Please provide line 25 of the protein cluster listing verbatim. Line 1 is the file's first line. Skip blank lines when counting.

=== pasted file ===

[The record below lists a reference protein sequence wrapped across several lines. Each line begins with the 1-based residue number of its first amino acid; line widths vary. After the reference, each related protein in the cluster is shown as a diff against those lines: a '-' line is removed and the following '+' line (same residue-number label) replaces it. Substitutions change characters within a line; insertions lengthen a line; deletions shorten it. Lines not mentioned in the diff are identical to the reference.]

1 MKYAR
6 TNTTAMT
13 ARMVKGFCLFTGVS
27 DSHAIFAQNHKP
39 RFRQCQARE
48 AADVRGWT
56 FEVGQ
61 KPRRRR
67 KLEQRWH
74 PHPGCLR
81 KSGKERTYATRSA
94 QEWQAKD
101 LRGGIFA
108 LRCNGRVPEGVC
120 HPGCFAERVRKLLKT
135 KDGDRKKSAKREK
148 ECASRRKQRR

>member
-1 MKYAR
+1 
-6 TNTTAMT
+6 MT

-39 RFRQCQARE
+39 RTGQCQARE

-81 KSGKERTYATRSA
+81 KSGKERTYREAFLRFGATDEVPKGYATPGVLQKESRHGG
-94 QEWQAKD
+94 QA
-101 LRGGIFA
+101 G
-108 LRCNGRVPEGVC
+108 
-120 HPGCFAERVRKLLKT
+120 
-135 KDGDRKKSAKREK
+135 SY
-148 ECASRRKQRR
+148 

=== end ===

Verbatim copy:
+39 RTGQCQARE